When building a multi-dog kennel you must consider two priorities: safety and containment. The animals must be afforded safe, clean housing without being able to escape. Many building supply stores and feed stores now offer panels for assembly into kennel pens. This will offer a method of building the kennel using building materials and your own labour. The concept is to provide maximum containment and safety for any dog, even large breed or aggressive dogs.
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Things you need
- 9 each, 10" x 4" x 4" treated wood posts
- 11 each, 2" x 4" x 16' treated wood boards
- 0.454 Kilogram, 1 1/4" galvanised fence staples
- 5 each, 16' L x 5' H - 2" x 4" galvanised livestock panels
- 2 bags, 80-pound ready-mix concrete
- 10 each, 3/8" x 3" lag eye bolts
- 0.907 Kilogram, 4" galvanised nails
- 6 each, 16' x 36' sheets galvanised corrugated steel roofing
Design the steps you will take. The material list will provide two 8' x 16' covered runs. Choose a site that is convenient to observe and to access especially in poor weather. Confined dogs must be cared for every day so your convenience to access the kennel must be given some priority, as well. Water supply and feed storage concerns are also priorities for ease of management. Easy access to cleaning tools, grooming kits, leashes and other items are important, as well. So, choosing a site near an existing storage building or garage may be more desirable for water supply access and storage.
Dig nine holes for corner posts and support posts. Set posts at least 2' deep and put either front or back posts 1/2' lower to provide slope for the roof. Add concrete to each hole and set posts. Nail front and back 2" x 8" x 16' boards to support posts at final roof height, recalling the slope desired. Nail roof support boards at 2' intervals and attach to the front and rear roof frame boards. Complete the roof by nailing corrugated sheeting to the roof boards, overlapping six inches on each side of the kennel.
Attach galvanised livestock panels to the rear, sides and divider by nailing staples into the wood support posts. Attach the side panels and back panel to the outside of the structure. Use sufficient staples to securely attach the panels especially where a dog can reasonably push against the panels.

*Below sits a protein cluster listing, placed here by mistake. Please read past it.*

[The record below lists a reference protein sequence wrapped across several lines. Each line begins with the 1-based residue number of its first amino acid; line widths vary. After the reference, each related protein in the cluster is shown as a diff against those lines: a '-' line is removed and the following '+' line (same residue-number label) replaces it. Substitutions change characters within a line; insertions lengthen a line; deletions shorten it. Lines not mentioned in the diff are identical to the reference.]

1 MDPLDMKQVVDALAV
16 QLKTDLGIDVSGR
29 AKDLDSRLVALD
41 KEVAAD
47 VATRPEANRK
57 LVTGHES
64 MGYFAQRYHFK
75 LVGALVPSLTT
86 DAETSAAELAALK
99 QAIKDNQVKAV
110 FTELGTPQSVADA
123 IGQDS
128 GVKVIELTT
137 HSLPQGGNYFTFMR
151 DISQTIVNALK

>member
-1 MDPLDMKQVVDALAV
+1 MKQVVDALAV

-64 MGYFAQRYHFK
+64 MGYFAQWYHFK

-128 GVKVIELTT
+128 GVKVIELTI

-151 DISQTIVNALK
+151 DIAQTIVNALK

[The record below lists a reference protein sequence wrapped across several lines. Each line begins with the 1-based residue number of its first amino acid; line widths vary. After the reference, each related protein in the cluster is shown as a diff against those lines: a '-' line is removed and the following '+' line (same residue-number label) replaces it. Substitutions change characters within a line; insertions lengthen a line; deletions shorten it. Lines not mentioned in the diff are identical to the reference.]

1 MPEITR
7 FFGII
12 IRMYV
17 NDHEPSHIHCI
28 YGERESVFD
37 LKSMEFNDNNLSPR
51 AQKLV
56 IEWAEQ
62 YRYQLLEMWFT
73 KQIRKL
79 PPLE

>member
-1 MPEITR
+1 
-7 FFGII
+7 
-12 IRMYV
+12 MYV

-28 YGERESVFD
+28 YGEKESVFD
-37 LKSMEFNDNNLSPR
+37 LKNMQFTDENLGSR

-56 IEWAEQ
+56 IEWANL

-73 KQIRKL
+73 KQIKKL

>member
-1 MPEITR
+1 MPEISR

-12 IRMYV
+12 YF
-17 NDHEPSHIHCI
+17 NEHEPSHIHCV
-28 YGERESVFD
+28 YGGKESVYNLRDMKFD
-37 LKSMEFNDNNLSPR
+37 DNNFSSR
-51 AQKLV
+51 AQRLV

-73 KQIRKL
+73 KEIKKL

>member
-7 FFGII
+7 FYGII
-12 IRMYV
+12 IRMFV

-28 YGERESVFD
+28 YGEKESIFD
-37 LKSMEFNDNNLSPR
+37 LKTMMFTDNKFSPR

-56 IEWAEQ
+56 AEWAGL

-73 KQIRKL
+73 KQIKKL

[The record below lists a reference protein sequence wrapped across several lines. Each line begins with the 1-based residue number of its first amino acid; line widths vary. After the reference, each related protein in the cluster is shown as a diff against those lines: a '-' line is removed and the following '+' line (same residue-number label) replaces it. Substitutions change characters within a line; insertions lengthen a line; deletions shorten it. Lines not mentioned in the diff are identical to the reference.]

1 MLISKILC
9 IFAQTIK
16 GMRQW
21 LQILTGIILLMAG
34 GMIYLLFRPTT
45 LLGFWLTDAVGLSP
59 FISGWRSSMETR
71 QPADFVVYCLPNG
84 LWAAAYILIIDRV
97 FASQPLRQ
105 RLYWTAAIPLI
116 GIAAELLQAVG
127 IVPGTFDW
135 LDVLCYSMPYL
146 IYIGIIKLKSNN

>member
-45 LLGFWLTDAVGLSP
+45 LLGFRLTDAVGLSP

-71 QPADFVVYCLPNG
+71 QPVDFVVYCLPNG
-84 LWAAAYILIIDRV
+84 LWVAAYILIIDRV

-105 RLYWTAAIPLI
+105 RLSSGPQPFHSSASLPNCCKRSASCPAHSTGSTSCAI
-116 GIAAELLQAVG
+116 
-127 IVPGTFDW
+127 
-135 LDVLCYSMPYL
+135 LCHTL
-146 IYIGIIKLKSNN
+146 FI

Cut the remaining panel in two 8' sections using a bolt cutter. Screw four of the eye bolts into the front wood support post on one side of the first opening. Screw one eye bolt midway from top to bottom on the opposite front support post. With a hammer, open the four bolts enough to attach the 8' livestock panel. Check the swing of the panel to assure clearance of the gate opening prior to closing each eye bolt with the hammer. Using a clamp or leash clasp, close and secure the gate to the eye bolt on the opposite front support. Repeat for the second opening to complete the enclosure. You are welcome to add as many runs as desired by adding three 4 x 4 posts; two livestock panels; two 2" x 8" x 16' treated boards; and three sheets of roofing steel for each section. The material list provided here will build two units.
Dogs must have a place to hide from wind and blowing rain, and to get off the ground. This can be done simply by purchasing a simple plastic barrel. Cut one end out of the barrel and attach the other end to a support post to keep it from rolling. The dog will have a place to escape from wind. Another simple, but effective, house is using your existing transport container as a house for the dog. Instead of storing the container (crate) when not in use, use it as the house within the fenced run for housing your dog will need.
Add siding to make the entire kennel into a dog "house." Add treated 2" x 4" x 8' boards to support plywood, corrugated metal (less maintenance) or metal covered plywood. For each 8'-section you convert, you will need three support boards, three metal sheets and nails or screws. Once the initial frame is completed, options to enclose all or part of the fenced kennel are limitless. You can match siding to your existing home (even brick) or add windows and personnel doors. Different roof designs can make the kennel more consistent with surrounding structures. Landscaping can be added for shade, visual continuity or for personal reasons. The choices are yours since the initial priorities have been met. Everything you add beyond this point is a reflection of your own taste and budget. The dog is safe, secure and contained.
Tips and warnings
- The method offered here provides greater strength and flexibility than commercially available pens. Most of those are built using 20-gauge materials rather than the nearly "pencil thick" 8-gauge or stronger steel-welded panels. By purchasing the materials and building it yourself, the cost is less, using much stronger materials.
- Flooring was not a part of construction. But, you may wish to pave or gravel some of the kennel area. Paving is easier to clean (just hose it) while much can be removed from gravel using a pitchfork. Grass, mud or sand is the least desirable since bacteria and parasite control is limited.
- Some dogs are just determined to get out and will dig under, climb over or eat through the containment. The method offered here will prevent the dogs from climbing and chewing their way out. Obviously, paving will eliminate any chance to dig out. But you may wish to dig a trench and actually lower the panel below the surface of the gravel or other flooring to mitigate against dogs who dig. Compromising to secure a "digger" may reduce the height of the perimeter to entice climbing. Use your own judgment based upon the breed characteristics of your own animals.
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